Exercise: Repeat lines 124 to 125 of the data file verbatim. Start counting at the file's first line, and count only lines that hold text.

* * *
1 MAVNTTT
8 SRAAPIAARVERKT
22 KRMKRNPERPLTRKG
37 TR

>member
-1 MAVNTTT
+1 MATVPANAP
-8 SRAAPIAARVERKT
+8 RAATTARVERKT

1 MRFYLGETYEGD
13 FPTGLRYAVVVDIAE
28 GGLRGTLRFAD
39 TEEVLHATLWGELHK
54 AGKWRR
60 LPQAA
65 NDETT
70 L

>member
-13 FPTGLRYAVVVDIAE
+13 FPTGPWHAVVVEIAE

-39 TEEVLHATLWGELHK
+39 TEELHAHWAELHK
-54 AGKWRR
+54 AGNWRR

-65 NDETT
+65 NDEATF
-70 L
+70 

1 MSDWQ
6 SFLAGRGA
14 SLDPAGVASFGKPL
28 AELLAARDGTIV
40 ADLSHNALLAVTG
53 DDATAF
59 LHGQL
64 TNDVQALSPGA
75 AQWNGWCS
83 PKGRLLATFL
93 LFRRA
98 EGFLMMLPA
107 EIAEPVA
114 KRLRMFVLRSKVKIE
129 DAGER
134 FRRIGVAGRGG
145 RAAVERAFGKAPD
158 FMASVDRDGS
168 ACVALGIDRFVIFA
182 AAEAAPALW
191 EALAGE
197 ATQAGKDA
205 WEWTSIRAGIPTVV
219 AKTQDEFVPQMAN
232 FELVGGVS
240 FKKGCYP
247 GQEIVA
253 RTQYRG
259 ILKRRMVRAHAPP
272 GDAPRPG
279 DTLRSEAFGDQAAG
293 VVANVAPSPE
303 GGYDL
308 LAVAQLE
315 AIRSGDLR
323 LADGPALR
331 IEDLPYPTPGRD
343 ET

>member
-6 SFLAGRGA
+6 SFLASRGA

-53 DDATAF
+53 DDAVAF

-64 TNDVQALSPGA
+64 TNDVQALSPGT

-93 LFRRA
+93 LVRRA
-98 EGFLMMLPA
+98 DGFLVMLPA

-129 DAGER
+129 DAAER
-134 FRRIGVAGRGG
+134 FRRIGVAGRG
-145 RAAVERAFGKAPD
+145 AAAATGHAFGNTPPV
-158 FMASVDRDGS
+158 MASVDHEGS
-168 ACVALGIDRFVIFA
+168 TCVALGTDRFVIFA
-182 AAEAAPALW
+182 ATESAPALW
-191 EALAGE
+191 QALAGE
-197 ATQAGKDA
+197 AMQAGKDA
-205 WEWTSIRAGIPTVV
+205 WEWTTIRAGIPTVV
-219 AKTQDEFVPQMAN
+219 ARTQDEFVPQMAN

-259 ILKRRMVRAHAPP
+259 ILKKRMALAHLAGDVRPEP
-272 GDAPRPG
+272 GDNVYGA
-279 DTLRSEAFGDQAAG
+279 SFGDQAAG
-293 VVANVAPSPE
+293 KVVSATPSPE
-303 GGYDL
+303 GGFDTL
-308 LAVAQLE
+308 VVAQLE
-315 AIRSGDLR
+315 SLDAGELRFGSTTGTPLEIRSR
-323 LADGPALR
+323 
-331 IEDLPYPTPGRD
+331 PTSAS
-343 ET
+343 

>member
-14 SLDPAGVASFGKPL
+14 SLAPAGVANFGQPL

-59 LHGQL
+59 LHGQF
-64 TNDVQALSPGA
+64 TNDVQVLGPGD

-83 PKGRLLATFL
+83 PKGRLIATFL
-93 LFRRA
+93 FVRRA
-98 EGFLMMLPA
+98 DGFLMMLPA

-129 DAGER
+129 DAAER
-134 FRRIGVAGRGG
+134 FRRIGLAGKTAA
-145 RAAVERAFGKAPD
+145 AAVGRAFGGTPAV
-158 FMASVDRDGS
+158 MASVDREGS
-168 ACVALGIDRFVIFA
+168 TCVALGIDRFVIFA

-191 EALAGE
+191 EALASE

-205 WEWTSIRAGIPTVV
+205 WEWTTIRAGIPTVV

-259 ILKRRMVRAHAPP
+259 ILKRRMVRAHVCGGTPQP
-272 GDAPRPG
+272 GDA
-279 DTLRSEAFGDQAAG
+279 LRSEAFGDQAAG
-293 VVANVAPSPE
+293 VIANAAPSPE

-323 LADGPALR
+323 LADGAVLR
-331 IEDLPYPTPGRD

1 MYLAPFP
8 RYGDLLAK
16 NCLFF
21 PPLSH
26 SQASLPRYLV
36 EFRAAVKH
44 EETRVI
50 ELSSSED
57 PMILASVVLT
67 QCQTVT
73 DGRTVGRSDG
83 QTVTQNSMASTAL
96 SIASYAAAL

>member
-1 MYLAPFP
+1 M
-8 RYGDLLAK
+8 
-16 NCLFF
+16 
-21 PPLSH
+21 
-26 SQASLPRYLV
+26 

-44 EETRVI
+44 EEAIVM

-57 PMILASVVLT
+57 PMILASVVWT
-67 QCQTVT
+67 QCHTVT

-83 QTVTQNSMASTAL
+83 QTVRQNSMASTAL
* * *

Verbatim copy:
+64 TNDVQVLGPGD

-83 PKGRLLATFL